Just shy of turning 100, the iconic American television actor Betty White, passed away on 31st December.
White, who created two of the most memorable characters in sitcom history, Sue Ann Nivens on The Mary Tyler Moore Show and Rose Nylund on The Golden Girls, changing the face of American television, in the span of her eight decade-long career. She became a phenomenon in popular culture, through the years.
Born as Betty Marion White on January 17, 1922, in Oak Park, Illinois, her family moved to Los Angeles during the Great Depression, where she attended Beverly Hills High School. She started her entertainment career with radio in the late 1930s, and went on to co-host a live TV talkshow called Hollywood on Television, in 1949 . Soon after, changing the course of history of females in the industry, White co-founded a production company and became a co-creator, producer, and star of the 1950s sitcom Life With Elizabeth. Unsurprisingly, she was nominated for her first Emmy Award for best TV actress in 1951.
One of White’s most-loved characters on television went on to be Sue Ann Nivens on The Mary Tyler Moore Show in the 1970s. It even won her two Emmy Awards. This gave her the pathway to another iconic character, Rose Nylund in The Golden Girls, which revolved around the lives of four older women sharing a house in Miami. This again, won her an Emmy for outstanding lead actress in a comedy series, in 1986.
Apart from sitcoms, game shows were her specialty. She appeared on To Tell the Truth, I’ve Got a Secret, What’s My Line?, and The Match Game. Her most notable game show appearance however, was Password, whose host, Allen Ludden, she married in 1963.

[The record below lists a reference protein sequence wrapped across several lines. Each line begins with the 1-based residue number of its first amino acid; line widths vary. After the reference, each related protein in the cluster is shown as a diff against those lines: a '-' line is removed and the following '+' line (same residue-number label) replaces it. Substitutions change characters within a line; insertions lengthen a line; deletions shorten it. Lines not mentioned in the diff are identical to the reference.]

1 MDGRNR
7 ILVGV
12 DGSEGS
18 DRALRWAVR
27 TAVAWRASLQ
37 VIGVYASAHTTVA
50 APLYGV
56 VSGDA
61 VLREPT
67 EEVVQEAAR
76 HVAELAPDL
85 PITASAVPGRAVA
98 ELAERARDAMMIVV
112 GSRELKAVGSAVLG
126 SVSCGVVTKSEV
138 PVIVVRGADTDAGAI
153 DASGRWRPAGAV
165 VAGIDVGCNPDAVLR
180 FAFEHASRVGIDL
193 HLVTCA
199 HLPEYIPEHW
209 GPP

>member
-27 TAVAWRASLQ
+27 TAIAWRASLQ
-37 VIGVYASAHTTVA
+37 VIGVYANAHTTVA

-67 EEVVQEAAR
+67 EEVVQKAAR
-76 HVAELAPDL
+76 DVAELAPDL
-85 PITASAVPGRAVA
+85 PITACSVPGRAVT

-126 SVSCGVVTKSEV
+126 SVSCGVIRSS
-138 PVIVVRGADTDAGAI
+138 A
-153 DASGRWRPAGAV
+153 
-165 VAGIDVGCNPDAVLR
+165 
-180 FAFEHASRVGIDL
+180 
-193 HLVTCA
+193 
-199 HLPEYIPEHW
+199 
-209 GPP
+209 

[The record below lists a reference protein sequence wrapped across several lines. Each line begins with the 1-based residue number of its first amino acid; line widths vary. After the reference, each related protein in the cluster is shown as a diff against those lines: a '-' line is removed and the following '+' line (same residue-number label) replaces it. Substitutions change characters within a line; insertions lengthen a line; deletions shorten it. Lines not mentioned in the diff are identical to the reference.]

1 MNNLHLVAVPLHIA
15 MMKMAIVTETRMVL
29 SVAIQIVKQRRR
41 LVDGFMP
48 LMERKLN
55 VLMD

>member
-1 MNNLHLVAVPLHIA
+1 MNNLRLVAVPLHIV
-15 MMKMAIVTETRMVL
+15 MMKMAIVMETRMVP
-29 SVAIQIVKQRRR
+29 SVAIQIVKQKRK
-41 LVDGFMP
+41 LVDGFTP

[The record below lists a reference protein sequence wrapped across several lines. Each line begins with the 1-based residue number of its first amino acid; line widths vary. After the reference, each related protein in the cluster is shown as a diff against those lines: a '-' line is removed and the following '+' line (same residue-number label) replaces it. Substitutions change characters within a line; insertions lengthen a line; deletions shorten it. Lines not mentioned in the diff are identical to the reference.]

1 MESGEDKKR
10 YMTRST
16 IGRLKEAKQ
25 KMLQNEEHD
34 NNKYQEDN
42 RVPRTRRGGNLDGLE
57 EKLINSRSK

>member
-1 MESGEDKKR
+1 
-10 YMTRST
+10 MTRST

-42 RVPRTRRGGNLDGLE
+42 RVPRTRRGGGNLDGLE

After The Golden Girls ended its seven-year run in 1992, White still remained a known face in television. She had a recurring role in The Bold and the Beautiful from 2006 to 2009 and went on to make several on-screen appearances well in her late 90’s, too.
Fans of White even started a Facebook campaign after seeing her in a commercial and asked her to be made a host on the famous Saturday Night Live. And indeed, she went on to be the same. White became the oldest ever person to host Saturday Night Live, joking about the fact that at her age she contacted old friends not with Facebook but with an ouija board. The episode became a phenomenal hit and she ended up winning her eighth Emmy for this in 2015.
Apart from acting, White also published two books in 2011. One was If You Ask Me (And Of Course You Won’t), a collection of essays and anecdotes about her life and career. The other one, Betty & Friends: My Life at the Zoo, was about her immense love for animals.
She made her last public appearance in September 2018 at the Primetime Emmy Awards. “It’s incredible that I’m still in this business and you are still putting up with me,” she joked at the time.
Still not fading away from the spotlight in her late 90s, White did voice-overs till 2019. The actor was planning to celebrate her 100th birthday with a one-night-only film to be shown in select movie theatres.
Betty White, “The First Lady of Television”, will forever live on, in our hearts.
Update: As per a TMZ report, the actor’s official cause of death, as listed by the Los Angeles county, was a cerebrovascular accident, the medical term for stroke.